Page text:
Hubby called our friend to stay with our two sleeping children, and then we called my parents and my midwife. By the time we were leaving, about ten minutes later (this is 1 hour after my first pain woke me), I could barely stand. The pain in my stomach was so intense I felt like I was being ripped apart. There were small breaks for me to breathe, but labor had contractions with minutes in between. Not seconds.
I was silent. I was in pain. I couldn't speak.
"Jodie! Do you want me to pull in?"
I whispered yes. The stabbing pains were agonizing. As we were about to pull into the parking lot, I had an ounce of relief. I thought about my midwife, whom I adored. I thought about my planned water birth. I began to shake my head, "No...no...keep driving...I can make it...."
"Are you sure?" Hubby hid his panic well.
"Yes. Get on the highway." Hubby did as I asked. The highway to the hospital only had exits every few miles, and we were in a rural area.
Only five minutes in, I felt pressure. I felt the baby's head. I began to cry.
Hubby looked at me and he knew we were in trouble. The highway was black; no one for miles. I whimpered to him, "You have to call 911. The baby is coming. You have to call 911."
This is where Hubby amazed me. There was no hesitation. I waited for an "Are you serious?" but there was none. He called 911 and kept his composure. He will never know how much gratitude I felt for his moment of composure.
As Hubby dialed 911, I sat in silence. I breathed. My water hadn't broken. I felt pressure, but we had time. I rocked in my seat, I have time...I have time... the words soothed me as I said them in my head.
Hubby told the 911 operator he was pulling off exit 12. Exit 12 was a mile away, and there was a State Police Barracks there. The operator assured us a police officer would meet us outside. For the first time since I woke up in pain, I felt like we were going to be alright.
Hubby pulled into the State Police Barracks seconds later. He threw the car in park. Three things then happened simultaneously; I heard Hubby tell the 911 Operator "There's no one here! There's no one here!” he ran around to my side of the car, and I threw my seat in recline. By the time Hubby opened my door I was pushing.
The operator talked Hubby through the mechanics of delivery. I don't remember any of it except him removing his sweatshirt to wrap our newborn in. I went from sheer panic and fear, to nothing except my desire to push. I pushed my baby into this world with such determination I remember nothing other than my focus.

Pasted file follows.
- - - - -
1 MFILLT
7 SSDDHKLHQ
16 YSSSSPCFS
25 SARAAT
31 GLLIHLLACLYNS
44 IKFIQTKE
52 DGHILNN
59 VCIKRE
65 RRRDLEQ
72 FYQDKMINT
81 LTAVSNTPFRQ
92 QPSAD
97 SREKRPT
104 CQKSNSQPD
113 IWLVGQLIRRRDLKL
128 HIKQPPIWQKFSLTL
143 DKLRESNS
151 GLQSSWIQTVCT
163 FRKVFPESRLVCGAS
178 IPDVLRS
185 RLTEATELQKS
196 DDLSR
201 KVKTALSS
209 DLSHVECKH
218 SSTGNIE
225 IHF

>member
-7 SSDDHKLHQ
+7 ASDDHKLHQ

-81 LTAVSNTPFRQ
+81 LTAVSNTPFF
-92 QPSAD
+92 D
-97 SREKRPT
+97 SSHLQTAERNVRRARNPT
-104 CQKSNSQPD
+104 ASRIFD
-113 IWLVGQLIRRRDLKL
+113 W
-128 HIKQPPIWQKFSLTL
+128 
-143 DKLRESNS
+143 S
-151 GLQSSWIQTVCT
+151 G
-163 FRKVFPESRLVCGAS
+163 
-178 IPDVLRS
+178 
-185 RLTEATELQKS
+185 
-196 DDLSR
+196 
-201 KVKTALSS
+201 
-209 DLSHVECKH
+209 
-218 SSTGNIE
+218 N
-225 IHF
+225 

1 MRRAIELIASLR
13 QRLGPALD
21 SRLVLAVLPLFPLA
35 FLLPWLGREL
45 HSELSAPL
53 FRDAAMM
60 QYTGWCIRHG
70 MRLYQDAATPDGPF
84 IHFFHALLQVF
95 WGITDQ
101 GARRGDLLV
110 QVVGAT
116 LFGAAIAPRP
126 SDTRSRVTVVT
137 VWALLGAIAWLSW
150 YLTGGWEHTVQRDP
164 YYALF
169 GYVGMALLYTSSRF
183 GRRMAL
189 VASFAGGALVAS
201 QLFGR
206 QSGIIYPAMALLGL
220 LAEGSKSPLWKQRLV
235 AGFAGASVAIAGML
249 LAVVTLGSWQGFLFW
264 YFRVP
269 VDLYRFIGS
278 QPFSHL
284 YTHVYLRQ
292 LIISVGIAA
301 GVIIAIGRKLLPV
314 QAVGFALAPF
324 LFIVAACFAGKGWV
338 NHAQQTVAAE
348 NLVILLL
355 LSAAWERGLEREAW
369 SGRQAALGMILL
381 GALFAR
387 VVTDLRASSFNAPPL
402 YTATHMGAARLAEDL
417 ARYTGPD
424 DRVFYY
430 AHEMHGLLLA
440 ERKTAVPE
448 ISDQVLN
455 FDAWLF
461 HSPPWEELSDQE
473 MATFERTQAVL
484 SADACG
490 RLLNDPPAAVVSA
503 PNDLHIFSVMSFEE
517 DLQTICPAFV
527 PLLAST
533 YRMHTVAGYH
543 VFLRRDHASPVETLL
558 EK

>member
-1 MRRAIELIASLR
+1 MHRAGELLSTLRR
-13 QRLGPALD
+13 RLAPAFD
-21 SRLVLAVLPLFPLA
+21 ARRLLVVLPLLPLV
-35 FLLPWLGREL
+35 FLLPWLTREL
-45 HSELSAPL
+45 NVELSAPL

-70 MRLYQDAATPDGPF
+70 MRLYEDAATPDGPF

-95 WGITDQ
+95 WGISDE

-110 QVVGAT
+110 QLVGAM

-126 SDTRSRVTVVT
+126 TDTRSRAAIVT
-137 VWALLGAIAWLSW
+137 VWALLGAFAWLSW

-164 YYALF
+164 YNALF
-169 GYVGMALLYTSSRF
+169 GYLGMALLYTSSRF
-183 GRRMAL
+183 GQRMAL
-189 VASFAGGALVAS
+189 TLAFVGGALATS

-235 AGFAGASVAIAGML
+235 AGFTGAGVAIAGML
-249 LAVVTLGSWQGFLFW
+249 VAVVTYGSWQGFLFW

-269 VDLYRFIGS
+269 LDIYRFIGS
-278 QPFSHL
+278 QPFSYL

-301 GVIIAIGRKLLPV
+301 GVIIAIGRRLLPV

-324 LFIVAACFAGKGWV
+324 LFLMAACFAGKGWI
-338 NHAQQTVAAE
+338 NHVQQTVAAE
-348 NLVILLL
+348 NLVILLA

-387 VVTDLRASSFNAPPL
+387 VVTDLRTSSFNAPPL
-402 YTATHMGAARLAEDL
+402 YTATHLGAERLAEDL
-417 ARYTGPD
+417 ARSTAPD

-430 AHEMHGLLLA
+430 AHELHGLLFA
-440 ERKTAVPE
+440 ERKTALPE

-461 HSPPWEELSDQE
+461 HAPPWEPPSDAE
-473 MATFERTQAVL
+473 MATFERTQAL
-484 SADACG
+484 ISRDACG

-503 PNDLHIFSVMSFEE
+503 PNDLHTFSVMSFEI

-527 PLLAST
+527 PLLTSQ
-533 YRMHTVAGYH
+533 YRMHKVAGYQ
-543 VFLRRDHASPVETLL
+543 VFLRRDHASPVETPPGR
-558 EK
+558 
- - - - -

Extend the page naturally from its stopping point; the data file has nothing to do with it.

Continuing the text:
After three pushes our baby was born. In the front seat of our minivan Hubby caught our baby and untangled the cord from its neck. I remember relief, just relief from the agonizing, gut wrenching intense pain. I laid back and relished that moment of relief.
I knew I was supposed to be shocked and amazed, but at that moment it could have been a puppy and I wouldn't have cared. There was so much for me to take in I couldn't absorb it. Hubby wrapped the tiny precious person in his sweatshirt and placed him in my arms. I sat in the front seat of my car, in the middle of nowhere, staring at my new baby. After a few wails to let us know he was alright, he slept quietly in my arms.
Two policemen may have caught the end of my delivery, but I couldn't have cared less about the peep show with all the pain I was in. An EMT arrived minutes after them and they stayed with us and monitored our vitals. I just sat, in shock, holding my new munchkin. My BOY munchkin.
When we were loaded into the ambulance, I was euphoric and eternally grateful as the reality of what just happened began to set in. At only 5lbs 13oz, born with the cord wrapped around his neck in the front seat of the car, my baby was healthy.
The aftermath of the birth was the front seat of our car being destroyed (ever seen red jello?) and we now had an abundance of baby girl attire to return. We also had no name for our new baby. After a night of thinking about our new son and what to name him, Hubby decided we should name him after where he was born.
Looking back, the whole experience is still very surreal. Aside from my memories and our 911 recording, we have a birth certificate that states "Parking Lot" as place of birth. We don't have any video other than a few minutes of me holding our son in the front seat of the car. We don't even have an accurate birth time. No amount of planning or preparation could have prepared me for how I delivered him, or discovering “she” was a “he.”
My birthing plan story is Chapter 2 in the MAM Blogger Real Parenting Guide. I encourage you to read other chapters and find out more about all the stuff, like the bottles, pacifiers and teethers that MAM makes to make the job of parenting easier.
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